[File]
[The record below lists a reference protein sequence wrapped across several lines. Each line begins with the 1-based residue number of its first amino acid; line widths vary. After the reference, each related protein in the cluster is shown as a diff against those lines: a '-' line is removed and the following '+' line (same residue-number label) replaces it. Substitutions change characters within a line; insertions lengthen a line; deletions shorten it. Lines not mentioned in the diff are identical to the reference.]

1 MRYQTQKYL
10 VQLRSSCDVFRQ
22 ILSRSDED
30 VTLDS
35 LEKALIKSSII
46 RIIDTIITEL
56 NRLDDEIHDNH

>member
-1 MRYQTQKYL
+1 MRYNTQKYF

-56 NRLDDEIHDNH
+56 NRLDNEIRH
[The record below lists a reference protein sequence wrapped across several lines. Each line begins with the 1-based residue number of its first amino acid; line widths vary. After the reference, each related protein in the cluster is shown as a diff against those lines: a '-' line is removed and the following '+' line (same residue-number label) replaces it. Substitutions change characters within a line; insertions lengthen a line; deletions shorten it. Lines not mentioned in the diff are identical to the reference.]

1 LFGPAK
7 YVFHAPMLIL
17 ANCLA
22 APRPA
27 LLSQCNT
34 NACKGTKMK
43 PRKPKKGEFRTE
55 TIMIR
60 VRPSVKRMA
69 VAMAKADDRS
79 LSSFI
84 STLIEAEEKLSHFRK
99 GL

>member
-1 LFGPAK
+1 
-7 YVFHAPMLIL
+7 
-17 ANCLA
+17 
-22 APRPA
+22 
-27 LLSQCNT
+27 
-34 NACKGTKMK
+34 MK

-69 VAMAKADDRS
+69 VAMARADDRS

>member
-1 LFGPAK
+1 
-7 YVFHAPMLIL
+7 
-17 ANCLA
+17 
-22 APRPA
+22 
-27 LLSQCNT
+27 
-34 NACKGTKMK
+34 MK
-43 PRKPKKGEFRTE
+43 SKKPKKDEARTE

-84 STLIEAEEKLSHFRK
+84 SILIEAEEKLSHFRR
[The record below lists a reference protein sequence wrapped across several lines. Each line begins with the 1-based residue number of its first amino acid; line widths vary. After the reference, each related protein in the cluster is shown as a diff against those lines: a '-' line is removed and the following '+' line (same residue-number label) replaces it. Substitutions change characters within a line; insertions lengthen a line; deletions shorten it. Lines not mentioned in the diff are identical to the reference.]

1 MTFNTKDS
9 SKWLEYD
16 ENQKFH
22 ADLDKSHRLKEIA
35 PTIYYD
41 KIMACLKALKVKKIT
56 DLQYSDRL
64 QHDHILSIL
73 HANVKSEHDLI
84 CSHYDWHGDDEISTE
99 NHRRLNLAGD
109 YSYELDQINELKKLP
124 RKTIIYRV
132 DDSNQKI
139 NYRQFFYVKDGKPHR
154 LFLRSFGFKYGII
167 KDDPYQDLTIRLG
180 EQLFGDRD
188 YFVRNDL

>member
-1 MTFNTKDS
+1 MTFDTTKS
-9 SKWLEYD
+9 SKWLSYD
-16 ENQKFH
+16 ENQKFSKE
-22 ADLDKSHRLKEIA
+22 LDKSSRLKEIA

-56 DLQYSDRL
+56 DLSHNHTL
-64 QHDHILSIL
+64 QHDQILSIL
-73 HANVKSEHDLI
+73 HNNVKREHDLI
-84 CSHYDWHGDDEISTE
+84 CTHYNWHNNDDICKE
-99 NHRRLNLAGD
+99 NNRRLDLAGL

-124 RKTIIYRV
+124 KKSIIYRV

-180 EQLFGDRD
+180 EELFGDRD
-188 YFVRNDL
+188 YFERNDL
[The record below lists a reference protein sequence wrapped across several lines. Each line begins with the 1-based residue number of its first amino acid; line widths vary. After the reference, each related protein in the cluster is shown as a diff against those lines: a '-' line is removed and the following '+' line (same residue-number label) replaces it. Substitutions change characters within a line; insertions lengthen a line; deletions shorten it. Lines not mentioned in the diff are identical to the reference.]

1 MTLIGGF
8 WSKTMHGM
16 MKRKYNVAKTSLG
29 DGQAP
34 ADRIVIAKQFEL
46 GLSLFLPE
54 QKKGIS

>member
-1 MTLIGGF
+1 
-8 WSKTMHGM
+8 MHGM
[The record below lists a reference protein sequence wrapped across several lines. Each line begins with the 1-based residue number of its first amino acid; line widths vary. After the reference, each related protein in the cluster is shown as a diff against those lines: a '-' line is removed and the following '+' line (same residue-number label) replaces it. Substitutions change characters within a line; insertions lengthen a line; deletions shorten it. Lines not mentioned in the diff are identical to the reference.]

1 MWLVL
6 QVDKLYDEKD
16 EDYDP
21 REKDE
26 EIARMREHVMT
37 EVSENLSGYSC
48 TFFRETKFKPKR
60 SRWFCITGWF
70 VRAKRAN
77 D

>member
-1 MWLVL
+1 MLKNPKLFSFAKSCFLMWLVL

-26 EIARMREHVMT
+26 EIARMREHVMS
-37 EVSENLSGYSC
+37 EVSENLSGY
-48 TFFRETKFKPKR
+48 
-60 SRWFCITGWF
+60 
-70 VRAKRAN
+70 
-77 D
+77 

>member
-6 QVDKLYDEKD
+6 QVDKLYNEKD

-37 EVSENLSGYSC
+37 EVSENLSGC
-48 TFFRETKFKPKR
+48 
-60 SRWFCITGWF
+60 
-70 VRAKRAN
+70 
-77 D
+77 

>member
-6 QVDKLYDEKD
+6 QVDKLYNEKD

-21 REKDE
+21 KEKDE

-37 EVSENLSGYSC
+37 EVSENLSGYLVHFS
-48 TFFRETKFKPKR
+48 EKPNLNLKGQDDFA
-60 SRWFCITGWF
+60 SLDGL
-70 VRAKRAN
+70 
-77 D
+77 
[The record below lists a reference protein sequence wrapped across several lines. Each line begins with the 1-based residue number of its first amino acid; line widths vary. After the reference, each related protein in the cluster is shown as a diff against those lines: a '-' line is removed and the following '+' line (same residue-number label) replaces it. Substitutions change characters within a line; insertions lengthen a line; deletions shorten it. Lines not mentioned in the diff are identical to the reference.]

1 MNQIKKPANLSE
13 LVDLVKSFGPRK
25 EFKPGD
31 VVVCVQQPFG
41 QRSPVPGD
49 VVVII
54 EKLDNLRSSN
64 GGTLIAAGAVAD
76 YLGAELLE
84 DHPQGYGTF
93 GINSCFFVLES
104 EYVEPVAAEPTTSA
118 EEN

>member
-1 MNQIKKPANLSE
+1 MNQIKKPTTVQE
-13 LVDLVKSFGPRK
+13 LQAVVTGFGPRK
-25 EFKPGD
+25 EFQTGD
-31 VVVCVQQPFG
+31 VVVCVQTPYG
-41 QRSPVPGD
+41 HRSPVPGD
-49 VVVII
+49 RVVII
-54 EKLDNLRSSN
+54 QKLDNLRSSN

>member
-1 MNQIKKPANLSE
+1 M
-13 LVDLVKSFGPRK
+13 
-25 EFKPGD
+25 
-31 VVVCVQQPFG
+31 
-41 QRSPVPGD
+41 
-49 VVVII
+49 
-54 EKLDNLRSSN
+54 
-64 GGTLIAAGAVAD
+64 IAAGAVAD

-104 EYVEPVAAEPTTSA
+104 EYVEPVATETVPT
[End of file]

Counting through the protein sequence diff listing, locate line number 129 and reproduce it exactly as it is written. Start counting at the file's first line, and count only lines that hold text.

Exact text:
>member